at 882 Beaufort St, Perth, 6052 Australia
Miss Kitty's Saloon an American & Canadian Cuisine Restaurant. Open for dinner Tuesday - Saturday 5:27 till late & brunch Saturday and Sunday 08:57 - 12:57
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Miss Kitty’s Saloon located at 882 Beaufort Street Inglewood is often described as a ‘neighbourhood gem’.
The free lunch was a sales enticement which offered a meal at no cost in order to attract customers and increase revenues from other offerings.
It was a tradition once common in saloons in many places in the United States, with the phrase appearing in U.S. literature from about 1870 to the 1920s.
These establishments included a "free" lunch, varying from rudimentary to quite elaborate, with the purchase of at least one drink.
These free lunches were typically worth far more than the price of a single drink.
As the size of towns grew, many hotels included saloons, and some stand-alone saloons, such as the Barlow Trail Saloon in Damascus, Oregon, featured a railed porch.
By way of entertainment saloons offered dancing girls, some (or most) of whom occasionally or routinely doubled as prostitutes.
A current example of this type of entertainment is the Long Branch Variety Show that is presented in the recreated Long Branch Saloon in Dodge City, Kansas.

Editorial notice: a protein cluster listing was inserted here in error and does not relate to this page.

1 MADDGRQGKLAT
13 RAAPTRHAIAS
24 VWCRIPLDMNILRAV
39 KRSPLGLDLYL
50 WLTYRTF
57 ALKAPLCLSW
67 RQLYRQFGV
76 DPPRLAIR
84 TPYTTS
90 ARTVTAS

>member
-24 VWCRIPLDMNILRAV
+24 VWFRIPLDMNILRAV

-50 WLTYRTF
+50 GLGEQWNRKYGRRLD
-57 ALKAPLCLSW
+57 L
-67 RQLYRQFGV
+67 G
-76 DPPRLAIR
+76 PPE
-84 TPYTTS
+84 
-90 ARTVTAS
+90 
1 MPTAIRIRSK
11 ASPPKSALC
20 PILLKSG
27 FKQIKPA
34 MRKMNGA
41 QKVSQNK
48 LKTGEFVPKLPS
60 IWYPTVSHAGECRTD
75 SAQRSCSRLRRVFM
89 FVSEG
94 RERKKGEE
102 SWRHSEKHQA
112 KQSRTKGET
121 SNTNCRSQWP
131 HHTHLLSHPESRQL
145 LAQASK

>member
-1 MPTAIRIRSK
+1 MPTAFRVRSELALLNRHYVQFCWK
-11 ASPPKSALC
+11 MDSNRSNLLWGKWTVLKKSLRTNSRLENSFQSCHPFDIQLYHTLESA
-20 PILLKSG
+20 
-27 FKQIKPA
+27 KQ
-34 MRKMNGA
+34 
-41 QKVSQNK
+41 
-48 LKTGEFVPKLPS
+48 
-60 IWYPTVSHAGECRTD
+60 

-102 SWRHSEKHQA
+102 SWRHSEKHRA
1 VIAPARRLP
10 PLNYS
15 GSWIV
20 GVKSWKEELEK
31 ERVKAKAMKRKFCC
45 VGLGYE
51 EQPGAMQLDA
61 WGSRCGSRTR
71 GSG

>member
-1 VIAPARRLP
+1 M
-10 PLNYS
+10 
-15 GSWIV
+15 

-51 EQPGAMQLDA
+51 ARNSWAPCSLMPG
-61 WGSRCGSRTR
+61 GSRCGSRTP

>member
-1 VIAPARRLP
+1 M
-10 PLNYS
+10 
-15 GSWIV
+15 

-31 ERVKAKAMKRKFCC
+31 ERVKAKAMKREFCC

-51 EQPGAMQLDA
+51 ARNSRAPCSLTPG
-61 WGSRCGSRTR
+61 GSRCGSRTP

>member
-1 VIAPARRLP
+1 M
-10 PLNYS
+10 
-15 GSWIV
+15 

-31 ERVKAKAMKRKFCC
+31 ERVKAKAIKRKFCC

Among the more familiar saloons were First Chance Saloon in Miles City, Montana; the Bull's Head in Abilene, Kansas; the Arcade Saloon in Eldora, Colorado; the Holy Moses in Creede, Colorado; the Long Branch Saloon in Dodge City, Kansas; the Birdcage Theater in Tombstone, Arizona; the Bucket of Blood Saloon in Virginia City, Nevada; and the Jersey Lilly in Langtry, Texas.
Among the anecdotes of the American West, several notable events took place in or outside saloons.
One such incident occurred at the Bull's Head in Abilene, Kansas.
When the tavern's owner, Phil Coe, outraged the townspeople by painting a bull, complete with an erect penis, or pizzle, on the outside wall of his tavern, Wild Bill Hickok, the marshal at the time, threatened to burn the saloon to the ground if the offending animal was not painted over.
Former lawman, faro dealer, and gambler Wyatt Earp worked in or owned several saloons during his lifetime, outright or in partnership with others.
He and two of his brothers arrived in Tombstone, Arizona on December 1, 1879 and during January 1881, Oriental Saloon owner Lou Rickabaugh gave Wyatt Earp a one-quarter interest in the faro concession at the Oriental Saloon in exchange for his services as a manager and enforcer.
Wyatt invited his friend, lawman and gambler Bat Masterson, to Tombstone to help him run the faro tables in the Oriental Saloon.
In 1884, after leaving Tombstone, Wyatt and his wife Josie, Warren, James and Bessie Earp went to Eagle City, Idaho, another boom town.
In the fall of 1897, Earp and Josie joined in the Alaska Gold Rush and headed for Nome, Alaska.
He operated a canteen during the summer of 1899 and in September, Earp and partner Charles Ellsworth Hoxie built the Dexter Saloon in Nome, Alaska, the city's first two story wooden building and its largest and most luxurious saloon.
Function Platters Function catering available with canapés and sandwiches.